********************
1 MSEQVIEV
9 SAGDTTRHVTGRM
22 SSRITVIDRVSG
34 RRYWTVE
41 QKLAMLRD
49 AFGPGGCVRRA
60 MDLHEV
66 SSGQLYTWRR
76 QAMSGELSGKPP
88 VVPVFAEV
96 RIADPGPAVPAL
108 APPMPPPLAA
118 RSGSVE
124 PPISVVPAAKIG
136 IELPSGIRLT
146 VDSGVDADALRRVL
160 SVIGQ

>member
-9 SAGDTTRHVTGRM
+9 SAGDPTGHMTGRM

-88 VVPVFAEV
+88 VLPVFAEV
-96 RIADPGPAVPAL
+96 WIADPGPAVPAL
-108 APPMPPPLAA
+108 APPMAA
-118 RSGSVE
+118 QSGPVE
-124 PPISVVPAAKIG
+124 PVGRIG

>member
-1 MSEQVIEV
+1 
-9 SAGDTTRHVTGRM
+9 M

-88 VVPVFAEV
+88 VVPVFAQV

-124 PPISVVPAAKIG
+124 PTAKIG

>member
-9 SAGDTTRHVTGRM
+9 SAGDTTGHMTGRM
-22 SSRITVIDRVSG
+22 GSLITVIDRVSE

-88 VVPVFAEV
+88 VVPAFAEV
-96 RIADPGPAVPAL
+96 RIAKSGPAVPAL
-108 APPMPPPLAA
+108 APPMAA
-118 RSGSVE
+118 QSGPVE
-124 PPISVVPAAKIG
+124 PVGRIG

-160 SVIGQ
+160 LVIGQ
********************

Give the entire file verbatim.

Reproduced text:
1 MSEQVIEV
9 SAGDTTRHVTGRM
22 SSRITVIDRVSG
34 RRYWTVE
41 QKLAMLRD
49 AFGPGGCVRRA
60 MDLHEV
66 SSGQLYTWRR
76 QAMSGELSGKPP
88 VVPVFAEV
96 RIADPGPAVPAL
108 APPMPPPLAA
118 RSGSVE
124 PPISVVPAAKIG
136 IELPSGIRLT
146 VDSGVDADALRRVL
160 SVIGQ

>member
-9 SAGDTTRHVTGRM
+9 SAGDPTGHMTGRM

-88 VVPVFAEV
+88 VLPVFAEV
-96 RIADPGPAVPAL
+96 WIADPGPAVPAL
-108 APPMPPPLAA
+108 APPMAA
-118 RSGSVE
+118 QSGPVE
-124 PPISVVPAAKIG
+124 PVGRIG

>member
-1 MSEQVIEV
+1 
-9 SAGDTTRHVTGRM
+9 M

-88 VVPVFAEV
+88 VVPVFAQV

-124 PPISVVPAAKIG
+124 PTAKIG

>member
-9 SAGDTTRHVTGRM
+9 SAGDTTGHMTGRM
-22 SSRITVIDRVSG
+22 GSLITVIDRVSE

-88 VVPVFAEV
+88 VVPAFAEV
-96 RIADPGPAVPAL
+96 RIAKSGPAVPAL
-108 APPMPPPLAA
+108 APPMAA
-118 RSGSVE
+118 QSGPVE
-124 PPISVVPAAKIG
+124 PVGRIG

-160 SVIGQ
+160 LVIGQ